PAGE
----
Earlier in the game though Charlie had been in danger of having his crown usurped as youngster Colin Todd sent a searing twenty-five yarder into the back of the goal having carried the ball from the half-way line on eight minutes. He had the cheek to repeat the act ten minutes into the second half to bring the game to 2-2, with another fine shot that went in off the post.

In-between time Martin Peters headed an equaliser on thirty-one minutes as an excellent Alan Hinton cross found him in the box. Peters returned the favour two minutes later, finding Hinton with a clever pass in the six-yard box that he despatched with ease to make it 2-1.

Following Todd’s equaliser, Colin Suggett found George Kinnell with a good pass and the big Scot buried the chance to make it 3-2.

As the game see-sawed, Charlie Cooke produced some magic, setting up Hinton and then Peters for their second goals of the night and a 4-3 lead going into the final minutes of the game.

Hurley provided his party piece to draw level and then of all people Bobby Moore, who like Hurley loved a dander forward, scored to make it 5-4 in the dying embers. Anyone who thought that was it, bargained without Colin Suggett who scored the tenth goal of a thoroughly entertaining match.

Goals apart, the stage was too good for Slim Jim Baxter to resist as he strutted and glided his way through the game. He was not alone though, local, and national press reports were full of plaudits for Cooke, Osgood, Bonetti and Monty as well as the burgeoning talent of Colin Todd. It seemed like a fitting occasion for an exceptional player.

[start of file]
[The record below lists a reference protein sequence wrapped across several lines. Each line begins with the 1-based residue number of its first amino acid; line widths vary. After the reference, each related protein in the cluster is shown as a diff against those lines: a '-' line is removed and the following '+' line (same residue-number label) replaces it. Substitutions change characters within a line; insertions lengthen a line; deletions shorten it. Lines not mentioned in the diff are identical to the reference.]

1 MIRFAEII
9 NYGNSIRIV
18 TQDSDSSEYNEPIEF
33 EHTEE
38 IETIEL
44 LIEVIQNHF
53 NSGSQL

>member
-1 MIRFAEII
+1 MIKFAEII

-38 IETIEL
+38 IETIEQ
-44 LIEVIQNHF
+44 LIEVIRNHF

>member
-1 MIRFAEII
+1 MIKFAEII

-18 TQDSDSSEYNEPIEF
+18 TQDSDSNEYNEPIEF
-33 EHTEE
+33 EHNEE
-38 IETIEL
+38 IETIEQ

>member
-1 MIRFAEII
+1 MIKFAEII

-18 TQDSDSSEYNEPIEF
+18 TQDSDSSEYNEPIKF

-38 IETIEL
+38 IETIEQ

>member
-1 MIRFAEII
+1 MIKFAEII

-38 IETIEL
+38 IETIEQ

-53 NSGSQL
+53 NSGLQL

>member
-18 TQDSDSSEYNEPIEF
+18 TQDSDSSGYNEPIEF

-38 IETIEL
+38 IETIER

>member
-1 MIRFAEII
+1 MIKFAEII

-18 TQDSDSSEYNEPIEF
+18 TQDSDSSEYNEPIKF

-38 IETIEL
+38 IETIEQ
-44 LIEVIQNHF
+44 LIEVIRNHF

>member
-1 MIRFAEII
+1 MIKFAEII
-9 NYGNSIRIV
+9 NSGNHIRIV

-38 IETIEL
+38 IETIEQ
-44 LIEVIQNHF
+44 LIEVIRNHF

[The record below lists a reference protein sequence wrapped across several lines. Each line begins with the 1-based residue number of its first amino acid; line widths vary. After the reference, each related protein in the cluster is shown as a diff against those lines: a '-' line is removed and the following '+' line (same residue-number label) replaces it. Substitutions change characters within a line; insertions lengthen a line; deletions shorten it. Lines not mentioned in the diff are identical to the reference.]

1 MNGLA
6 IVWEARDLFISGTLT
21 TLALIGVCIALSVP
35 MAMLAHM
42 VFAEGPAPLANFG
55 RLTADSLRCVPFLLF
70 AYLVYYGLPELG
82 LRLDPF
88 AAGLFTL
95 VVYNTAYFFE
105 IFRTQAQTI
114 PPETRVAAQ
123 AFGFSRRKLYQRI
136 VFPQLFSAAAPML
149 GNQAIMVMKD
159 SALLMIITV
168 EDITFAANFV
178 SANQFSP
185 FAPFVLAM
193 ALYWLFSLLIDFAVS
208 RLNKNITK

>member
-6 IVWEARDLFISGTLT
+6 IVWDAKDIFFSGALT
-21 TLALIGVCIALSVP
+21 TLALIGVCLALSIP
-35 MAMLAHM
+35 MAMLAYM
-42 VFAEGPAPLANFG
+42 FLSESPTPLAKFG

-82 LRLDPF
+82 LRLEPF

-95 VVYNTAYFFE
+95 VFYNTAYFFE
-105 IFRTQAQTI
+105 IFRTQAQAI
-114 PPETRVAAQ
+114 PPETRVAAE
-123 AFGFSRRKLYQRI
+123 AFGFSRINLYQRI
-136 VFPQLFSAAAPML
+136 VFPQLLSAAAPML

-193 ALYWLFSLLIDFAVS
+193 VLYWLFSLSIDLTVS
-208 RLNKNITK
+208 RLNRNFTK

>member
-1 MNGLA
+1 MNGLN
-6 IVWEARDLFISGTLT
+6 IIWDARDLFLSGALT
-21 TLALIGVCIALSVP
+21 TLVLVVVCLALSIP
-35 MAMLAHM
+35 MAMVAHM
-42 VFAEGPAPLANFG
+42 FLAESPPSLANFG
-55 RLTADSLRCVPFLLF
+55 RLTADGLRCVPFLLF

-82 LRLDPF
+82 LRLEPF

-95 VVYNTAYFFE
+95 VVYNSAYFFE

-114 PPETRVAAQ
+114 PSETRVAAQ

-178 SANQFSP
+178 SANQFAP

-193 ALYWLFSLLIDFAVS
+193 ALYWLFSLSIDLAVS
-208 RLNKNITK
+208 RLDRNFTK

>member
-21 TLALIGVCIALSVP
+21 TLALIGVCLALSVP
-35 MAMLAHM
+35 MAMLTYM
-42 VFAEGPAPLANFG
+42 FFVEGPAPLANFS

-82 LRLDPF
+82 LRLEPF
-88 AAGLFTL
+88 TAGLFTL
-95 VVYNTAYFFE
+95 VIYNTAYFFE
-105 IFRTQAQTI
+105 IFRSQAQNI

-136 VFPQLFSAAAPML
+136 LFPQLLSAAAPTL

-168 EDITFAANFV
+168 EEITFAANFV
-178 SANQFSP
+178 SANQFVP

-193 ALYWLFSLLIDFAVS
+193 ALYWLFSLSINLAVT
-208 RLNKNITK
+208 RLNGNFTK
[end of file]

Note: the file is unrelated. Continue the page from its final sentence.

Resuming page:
Writing in the testimonial programme Rob Wood of the Telegraph said of Hurley “He belongs with the Immortals”. Johnny Crossan described him as “quite simply one of the best centre halves I have ever seen”. John Charles described him in 1963 as “The best centre half in Britain and a world class player”.

Soccer - League Division One - Fulham v Sunderland - Craven Cottage - London - 1966 Photo by PA Images via Getty Images

There are lots of references to Charlie’s skill and touch on the ball. Mark Metcalf’s cracking read: Charlie Hurley The Greatest Centre Half the World has Ever Seen recounts a story of Charlie early into his Sunderland career winning the keepy uppy competition amongst the players, managing a total of 738 touches before the ball hit the ground. He also completed a skill-based task that up to that point no other player had completed, as he ascended a dozen steps and clipped the juggled ball into a large vase. It sounds almost unbelievable when you consider the size and shape of the man.

Throughout his career accolades kept coming. He was voted our player of the century as we celebrated our centenary season in 1979. In 1963 he was awarded the North East Player of the Year award clearly carrying a huge number of votes from supporters of other North Eastern clubs as well as Sunderland fans. In 1964 he was runner up to Bobby Moore in the Football Writer of the Year Award. He was also voted Millwall’s Best Ever Player.

So, what is the secret of this exceptional players success and appeal to the common supporter?

My guess is a combination of unique footballing skills, (for all the world he looked like the kind of centre half who would kick you and the ball off the park if he had too, he was clearly anything but).

He also possessed some really endearing personal qualities. Hard working and loyal, respectful and a family man who never forgot where he came from and who the real people were who paid his wages.

Happy Birthday “King” Charlie Hurley, have a great day.

Charlie Hurley Testimonial

0ctober 4th 1967 - Roker Park – Attendance 19,879

Hurley XI - 5 v 5 - International XI

Goal Scorers Hurley XI - Todd 2, Kinnell, Hurley, Suggett.

International XI – Peters 2, Hinton 2, Moore.

Hurley XI – Montgomery, Irwin, Ashurst, Todd, Hurley, Baxter, Herd, Suggett, Martin, Kinnell, Hughes.

International XI – Bonetti, McCreadie, Jim McNab, Vic Mobley, Martin Peters, Bobby Moore, Geoff Hurst, Peter Osgood, Jim McCalliog, Alan Hinton.